If you listen with headphones, be aware that some of these frogs get very loud. There’s one in the left channel who sounds like he’s croaking right into the mic – which is possible, since I recorded with a pair of LOM Uši Pro omnis dangled maybe an inch above the surface of the water. In between this frog’s sharp, high barks, you can hear a quiet sort of moan, perhaps the air he’s building up to make the next loud call. The land edge of the pool is just under the left mic, so he may be sitting on that, making his calls closer, and perhaps even louder for bouncing off of both the surface of the water and the underside of the wooden walkway.

After this flurry, the frog calls died down more suddenly than they started. The clip ends with a rustling sound, perhaps our soloist hopping away.

In the photo you can see two neon-red hairy puffs – those are the Uši Pro in a pair of the windshields we make here at EIS HQ.

Window pass-through for microphone cables

I cut down a pool noodle (a long foam floatation toy for swimming pools) to serve as a window pass-through for the birdfeeder microphones. The foam cuts easily with a pocket knife and does a decent job of keeping out the last cold drafts of late winter, though I still take it out at night. A 2-inch deep slice at the halfway point is enough to pass the microphone cable through without compromising the window seal.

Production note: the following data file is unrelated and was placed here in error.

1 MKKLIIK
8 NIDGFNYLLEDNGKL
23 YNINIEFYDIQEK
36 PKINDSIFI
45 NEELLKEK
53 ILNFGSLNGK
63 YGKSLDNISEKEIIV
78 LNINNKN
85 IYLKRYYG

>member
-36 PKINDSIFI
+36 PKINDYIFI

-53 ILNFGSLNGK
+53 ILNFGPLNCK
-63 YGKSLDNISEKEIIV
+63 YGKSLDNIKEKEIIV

Maple sap sounds on our live stream

EDIT 3/17/21: It’s been cold again here and the sap has temporarily slowed/stopped. Also, we’ve been noticing more bird activity in the trees a little bit behind this tree. So we’ve moved the streambox back there for the time being. The best time to listen is probably early in the morning our time, EST in the US (recently UTC-4 instead of UTC-5, thanks to the antiquated foolishness called Daylight Savings Time).

The sounds of running maple sap are now on our live stream on the Locus Sonus soundmap.

The sap is running in New England and beyond, and is harvested through the late winter/spring to be boiled down into the gold of the north, maple syrup. You’ll also hear locals like black-capped chickadee, tufted titmouse, and downy woodpecker.

We connected a pair of LOM Uši Pro and stuck them under the lid with magnetic clips, then ran them into our SoundcampStreambox.(More information on the Streambox, including how you can make one yourself, is here.)

Video by orangecookie

Lyman Loop, Westhampton MA

Ambisonic recording decoded to Blumlein stereo

A windy day in the Lynes Woods Wildlife Sanctuary, on the Lyman loop. Nearly still under the trees, with no other people and no virtually wildlife except for some distant crows, the sky above the trees was on the move. I love the full sound of the rush of wind high up in the sky, and the Sennheiser Ambeo microphone seems to enjoy it too. Here I have decoded the recording in Bluemlein stereo; I often find Blumlein gives a rich rendering of the sense of space, with detail and room.